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Unlocking Carcassi’s Dynamics

Want to really learn how to interpret 19th century music? Carcassi is extremely precise about his dynamics. Sor and Giuliani are less so. By examining and thinking critically about what Carcassi does, you can get general ideas about how to shape a line and deal with appoggiaturas or other musical elements.

This is meant to be practical advice. I’m not trying to teach you how to feel about a piece, that’s none of my business. Some things always work well in making interpretive decisions; Carcassi lays a few of them out.

Etude No. 2

From Twenty Five Studies, Op. 60

Carcassi begins with a mezzo-forte dynamic marking: a good strong sound. As the melody line ascends he indicates a crescendo. The loudest part of the first phrase is on the high C, which Carcassi marks Forte. From there a diminuendo is indicated as the line falls back to the original pitch level and closes the first four-bar phrase (1, 3).

The dissonant dominant chord (third inversion) in measure five, beat one is marked with a sforzando (an accent), followed by a diminuendo (hairpin) into its resolution, the tonic chord in first inversion, on beat three. This is especially critical: the dissonant chord is played louder, then relaxes into its resolution. That, my friends, is how to play an appoggiatura (dissonance on a strong beat followed by a weak beat resolution), which is what this entire chord functions as. Carcassi is literally showing the student how to interpret appogiaturas, then loads the entire next study with appogiaturas in the melody. (Study No. 3, m. 1, beat 2 into 3. The F# to E is an appoggiatura, F# loud, followed by a diminuendo into the E. Similar examples are found throughout the study.) Carcassi then continues study number two with another dominant-function chord (the viio chord in first inversion) in measure six, beat 1. The dissonant dominant is accented again, and relaxes into the quieter tonic resolution on beat three (2).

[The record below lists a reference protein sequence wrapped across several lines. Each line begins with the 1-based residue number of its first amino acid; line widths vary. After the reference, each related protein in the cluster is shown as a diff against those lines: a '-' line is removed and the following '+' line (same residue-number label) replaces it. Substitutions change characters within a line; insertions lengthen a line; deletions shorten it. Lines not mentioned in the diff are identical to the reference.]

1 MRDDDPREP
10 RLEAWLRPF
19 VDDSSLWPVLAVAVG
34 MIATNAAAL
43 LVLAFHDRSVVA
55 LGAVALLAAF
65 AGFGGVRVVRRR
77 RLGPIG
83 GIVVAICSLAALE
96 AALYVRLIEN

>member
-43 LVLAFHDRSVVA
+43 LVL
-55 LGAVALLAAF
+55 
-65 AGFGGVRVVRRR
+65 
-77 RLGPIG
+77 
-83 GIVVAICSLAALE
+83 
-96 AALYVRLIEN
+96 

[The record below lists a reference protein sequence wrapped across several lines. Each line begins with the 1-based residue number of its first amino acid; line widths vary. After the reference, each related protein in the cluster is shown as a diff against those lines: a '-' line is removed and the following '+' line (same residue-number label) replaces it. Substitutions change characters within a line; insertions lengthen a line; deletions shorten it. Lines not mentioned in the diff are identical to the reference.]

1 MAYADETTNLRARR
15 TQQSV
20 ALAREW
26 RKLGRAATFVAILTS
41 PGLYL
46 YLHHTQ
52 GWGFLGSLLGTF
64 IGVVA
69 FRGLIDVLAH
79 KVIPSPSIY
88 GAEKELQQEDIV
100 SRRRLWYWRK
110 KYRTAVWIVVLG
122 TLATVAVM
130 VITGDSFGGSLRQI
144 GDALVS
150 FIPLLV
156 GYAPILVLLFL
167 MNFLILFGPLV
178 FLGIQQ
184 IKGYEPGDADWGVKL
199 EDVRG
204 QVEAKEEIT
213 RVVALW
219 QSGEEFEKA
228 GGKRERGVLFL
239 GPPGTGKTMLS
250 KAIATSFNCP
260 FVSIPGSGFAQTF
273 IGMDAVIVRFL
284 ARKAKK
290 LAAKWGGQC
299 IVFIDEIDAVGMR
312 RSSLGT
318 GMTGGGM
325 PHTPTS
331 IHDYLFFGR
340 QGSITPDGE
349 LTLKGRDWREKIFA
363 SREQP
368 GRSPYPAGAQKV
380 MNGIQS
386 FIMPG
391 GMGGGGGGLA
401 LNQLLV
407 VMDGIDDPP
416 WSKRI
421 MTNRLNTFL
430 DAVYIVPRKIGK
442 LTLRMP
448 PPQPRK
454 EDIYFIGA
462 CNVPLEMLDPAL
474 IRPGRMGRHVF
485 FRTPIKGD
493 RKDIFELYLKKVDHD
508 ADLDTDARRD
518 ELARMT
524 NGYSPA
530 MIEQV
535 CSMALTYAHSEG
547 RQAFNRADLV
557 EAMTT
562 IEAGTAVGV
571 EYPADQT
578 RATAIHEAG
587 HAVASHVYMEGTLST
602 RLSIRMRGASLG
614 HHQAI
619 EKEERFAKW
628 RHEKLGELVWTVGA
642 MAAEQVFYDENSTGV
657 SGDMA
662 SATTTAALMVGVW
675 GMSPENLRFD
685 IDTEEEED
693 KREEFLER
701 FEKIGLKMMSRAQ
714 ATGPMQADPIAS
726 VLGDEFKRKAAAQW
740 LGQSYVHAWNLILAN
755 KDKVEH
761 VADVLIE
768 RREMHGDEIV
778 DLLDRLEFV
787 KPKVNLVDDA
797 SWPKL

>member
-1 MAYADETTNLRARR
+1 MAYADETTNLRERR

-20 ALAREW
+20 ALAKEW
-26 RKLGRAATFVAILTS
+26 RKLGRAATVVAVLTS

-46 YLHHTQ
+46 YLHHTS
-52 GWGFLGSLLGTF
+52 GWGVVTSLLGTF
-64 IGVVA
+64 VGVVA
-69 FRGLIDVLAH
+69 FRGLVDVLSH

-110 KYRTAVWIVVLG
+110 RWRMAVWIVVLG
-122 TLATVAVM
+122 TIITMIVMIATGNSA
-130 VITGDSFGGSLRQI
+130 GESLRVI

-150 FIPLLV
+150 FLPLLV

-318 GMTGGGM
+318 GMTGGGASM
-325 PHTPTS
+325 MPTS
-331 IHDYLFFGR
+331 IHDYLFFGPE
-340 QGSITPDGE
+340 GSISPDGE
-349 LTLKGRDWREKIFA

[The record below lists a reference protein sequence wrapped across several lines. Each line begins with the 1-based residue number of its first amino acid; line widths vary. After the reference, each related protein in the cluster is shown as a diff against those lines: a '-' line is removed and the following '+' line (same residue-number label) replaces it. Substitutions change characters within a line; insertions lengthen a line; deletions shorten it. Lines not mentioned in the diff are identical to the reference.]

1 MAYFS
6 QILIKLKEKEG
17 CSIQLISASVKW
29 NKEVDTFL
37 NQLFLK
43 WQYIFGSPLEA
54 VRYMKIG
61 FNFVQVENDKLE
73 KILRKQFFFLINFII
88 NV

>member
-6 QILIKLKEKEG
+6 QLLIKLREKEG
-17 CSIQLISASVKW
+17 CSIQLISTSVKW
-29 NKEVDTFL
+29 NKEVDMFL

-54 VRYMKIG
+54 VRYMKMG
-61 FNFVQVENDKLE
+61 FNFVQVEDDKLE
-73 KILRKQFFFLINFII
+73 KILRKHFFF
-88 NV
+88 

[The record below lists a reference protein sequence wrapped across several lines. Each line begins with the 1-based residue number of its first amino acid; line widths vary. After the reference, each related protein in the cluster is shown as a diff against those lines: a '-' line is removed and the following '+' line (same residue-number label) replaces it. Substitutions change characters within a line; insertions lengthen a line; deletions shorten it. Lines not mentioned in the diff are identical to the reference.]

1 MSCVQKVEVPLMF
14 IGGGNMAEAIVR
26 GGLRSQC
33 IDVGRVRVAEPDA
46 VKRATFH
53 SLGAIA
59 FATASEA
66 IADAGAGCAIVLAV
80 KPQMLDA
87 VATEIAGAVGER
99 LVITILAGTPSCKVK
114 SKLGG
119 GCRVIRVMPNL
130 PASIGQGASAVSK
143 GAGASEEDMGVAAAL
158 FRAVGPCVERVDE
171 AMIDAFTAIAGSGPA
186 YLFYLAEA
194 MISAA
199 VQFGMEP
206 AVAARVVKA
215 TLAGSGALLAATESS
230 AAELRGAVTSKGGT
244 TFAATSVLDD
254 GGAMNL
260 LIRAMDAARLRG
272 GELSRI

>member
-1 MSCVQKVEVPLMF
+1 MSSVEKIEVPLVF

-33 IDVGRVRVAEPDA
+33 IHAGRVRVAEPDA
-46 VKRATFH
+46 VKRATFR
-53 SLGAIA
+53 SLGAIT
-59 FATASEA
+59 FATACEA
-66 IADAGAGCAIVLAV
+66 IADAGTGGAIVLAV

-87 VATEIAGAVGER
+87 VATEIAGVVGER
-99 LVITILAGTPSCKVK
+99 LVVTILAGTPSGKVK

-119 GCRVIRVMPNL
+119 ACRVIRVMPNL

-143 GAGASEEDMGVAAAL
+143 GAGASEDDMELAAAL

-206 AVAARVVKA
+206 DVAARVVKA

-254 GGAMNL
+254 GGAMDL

As the section winds down, Carcassi’s indicates a louder dynamic followed by a diminuendo (hairpins again) into a quiet ending at measure eight (3). There is not ritard indicated, though a bit of one could be put in.

A look at the B section of this etude reveals similar devices in use. The crescendo to the high note in measures 19-20 (1). The accented dissonant chords followed by soft resolutions in measure 15, beat three into measure 16, beat one — again in measures 19 and 20 (2). The B section ends quietly at measure 16; and the piece ends quietly (3) where a rallentando is indicated.

Generalizations

see in the above citations

  1. Lines should crescendo as they ascend. As the melody descends, it diminuendos.
  2. Dissonant chords are loud, and relax into their resolutions. Dissonant notes are also louder than their resolutions (as in the appoggiaturas over a harmony found in Etude No. 3, which, I might add, Carcassi carefully indicates with a diminuendo into each resolution).
  3. Ends of phrases are quiet, with a bit of tempo decrease.

Do these generalizations work all the time?

Nope. Sometimes it sounds incredibly good to break the, “rules.” But knowing some general guidelines for interpretive decisions does help.

Carcassi is a good place to start because he’s so precise with his dynamics. Modern editions of his studies (such as the one found at the Classical Guitar School website) are doing students a disservice by leaving out his expressive markings. Critical thinking and analysis of the why behind Carcassi’s expressive markings can yield some very useful discoveries.

One Response leave one →
  1. 2010 February 16

    With classical music, when in doubt: sing the line! Even if you’re playing arpeggios, find something to sing and your natural instincts will take over. Also, listen to classical era music on strings and piano-forte for a model.

    Nice post guys.

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